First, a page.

Against the backdrop of the charming Kia cars that were displayed in India for the first time at the Auto Expo this year, a band of Russian women -- all clad in lustrous silver and white costumes -- took the exciting experience of watching the car models of the South Korean company to another level.
The all-girls Russian band "Silver Strings" has been performing in India for several years.
Since the usual is to have all-boys' bands performing everywhere all the time, entry of "Silver Strings" on the expo stage certainly took many by surprise.
Apart from soft sounds of the violin and the cello -- instruments that have found to be perceived as feminine -- the band also boasts of strong beats with drums that are considered to be masculine.
Many people, during Silver Strings' performance at auto-expo, saw a female playing the drums for the first time.
The drummer, Katrin Lipisin, said girls playing drums in Russia is "more common" than in India. "The trend should come to India as well and I am sure that it will in few years."
From vintage cars to electric vehicles -- the expo was a major crowd-puller and music just added more energy to it. The 6-day event began on February 9.
For as long as the band was performing, visitors stayed glued to the stage. They were clicking pictures, making videos, cheering them on, singing along -- specially when the girls ventured into Hindi film lyrics and Bollywood music.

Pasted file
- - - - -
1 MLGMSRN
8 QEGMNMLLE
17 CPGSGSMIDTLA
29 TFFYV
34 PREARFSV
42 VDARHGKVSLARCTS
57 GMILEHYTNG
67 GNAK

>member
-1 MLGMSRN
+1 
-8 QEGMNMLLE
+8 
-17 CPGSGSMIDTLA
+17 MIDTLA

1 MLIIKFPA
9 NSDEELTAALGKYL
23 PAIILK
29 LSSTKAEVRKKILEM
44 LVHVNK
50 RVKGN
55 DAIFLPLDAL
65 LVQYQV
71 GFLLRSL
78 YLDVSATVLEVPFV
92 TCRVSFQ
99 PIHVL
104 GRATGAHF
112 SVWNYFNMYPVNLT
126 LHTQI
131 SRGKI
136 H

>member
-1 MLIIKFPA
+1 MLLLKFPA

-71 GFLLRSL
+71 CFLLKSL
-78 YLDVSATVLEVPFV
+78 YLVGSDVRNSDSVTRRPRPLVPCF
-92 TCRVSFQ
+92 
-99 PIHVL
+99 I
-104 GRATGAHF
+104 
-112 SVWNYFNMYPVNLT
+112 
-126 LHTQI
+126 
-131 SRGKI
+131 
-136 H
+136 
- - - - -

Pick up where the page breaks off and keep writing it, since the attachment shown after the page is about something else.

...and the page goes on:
The musicians were themselves dancing along with the music.
Lipisin spoke about the experience of treating Indian audience with their performances as "great".
"We spend nearly half a year in India and the rest of it back in Russia. This is like our second home. We use lyrics from Hindi songs in between and that gets a really nice response from the listeners," Lipisin said.
"We just love the audience in India. When some western melody comes along with something Bollywood, they sing along, they scream...there is so much of love that we cannot stop coming here," she said.
"The Indian songs we present are popular but the rhythm and melody is different (from the music in our country). We take a lot of time to learn them," she added.
Indian classical music, she said, is "too complicated" for her and the girls in the band. That's why, they never venture into it.
Describing her love for the country, Lipisin said: "India is really deep. Every year, we discover something new about the country. There is never too much of it."
She touched upon the uniqueness of female bands and their struggles, saying that women in the business should be taken seriously.
"Most of the musicians are men in Russia. All girls' band is a very rare thing for the audiences. Sometimes, they don't take us seriously. They say -- they are just girls, they just play."
"We are serious musicians. We have education. We have been learning music since our childhood. We want to be taken to be seriously," she stressed.